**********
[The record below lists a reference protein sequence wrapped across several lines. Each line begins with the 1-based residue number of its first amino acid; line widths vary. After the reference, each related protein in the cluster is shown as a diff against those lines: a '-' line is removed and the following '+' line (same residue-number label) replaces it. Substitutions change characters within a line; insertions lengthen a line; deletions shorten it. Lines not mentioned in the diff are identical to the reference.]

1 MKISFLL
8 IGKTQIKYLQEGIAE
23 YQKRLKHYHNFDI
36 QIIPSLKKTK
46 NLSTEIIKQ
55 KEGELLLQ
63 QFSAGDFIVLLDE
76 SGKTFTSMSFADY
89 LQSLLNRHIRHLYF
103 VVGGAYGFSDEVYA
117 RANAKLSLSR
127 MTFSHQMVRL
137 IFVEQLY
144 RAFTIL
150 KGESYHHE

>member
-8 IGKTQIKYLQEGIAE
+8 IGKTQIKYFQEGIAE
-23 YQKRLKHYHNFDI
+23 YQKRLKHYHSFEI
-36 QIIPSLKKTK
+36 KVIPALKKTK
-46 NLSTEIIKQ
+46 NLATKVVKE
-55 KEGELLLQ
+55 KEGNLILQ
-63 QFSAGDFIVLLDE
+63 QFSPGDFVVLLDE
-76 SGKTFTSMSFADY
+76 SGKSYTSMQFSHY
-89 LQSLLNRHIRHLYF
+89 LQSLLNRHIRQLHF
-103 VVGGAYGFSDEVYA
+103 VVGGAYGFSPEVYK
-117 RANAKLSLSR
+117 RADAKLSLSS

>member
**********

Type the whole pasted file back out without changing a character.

[The record below lists a reference protein sequence wrapped across several lines. Each line begins with the 1-based residue number of its first amino acid; line widths vary. After the reference, each related protein in the cluster is shown as a diff against those lines: a '-' line is removed and the following '+' line (same residue-number label) replaces it. Substitutions change characters within a line; insertions lengthen a line; deletions shorten it. Lines not mentioned in the diff are identical to the reference.]

1 MKISFLL
8 IGKTQIKYLQEGIAE
23 YQKRLKHYHNFDI
36 QIIPSLKKTK
46 NLSTEIIKQ
55 KEGELLLQ
63 QFSAGDFIVLLDE
76 SGKTFTSMSFADY
89 LQSLLNRHIRHLYF
103 VVGGAYGFSDEVYA
117 RANAKLSLSR
127 MTFSHQMVRL
137 IFVEQLY
144 RAFTIL
150 KGESYHHE

>member
-8 IGKTQIKYLQEGIAE
+8 IGKTQIKYFQEGIAE
-23 YQKRLKHYHNFDI
+23 YQKRLKHYHSFEI
-36 QIIPSLKKTK
+36 KVIPALKKTK
-46 NLSTEIIKQ
+46 NLATKVVKE
-55 KEGELLLQ
+55 KEGNLILQ
-63 QFSAGDFIVLLDE
+63 QFSPGDFVVLLDE
-76 SGKTFTSMSFADY
+76 SGKSYTSMQFSHY
-89 LQSLLNRHIRHLYF
+89 LQSLLNRHIRQLHF
-103 VVGGAYGFSDEVYA
+103 VVGGAYGFSPEVYK
-117 RANAKLSLSR
+117 RADAKLSLSS

>member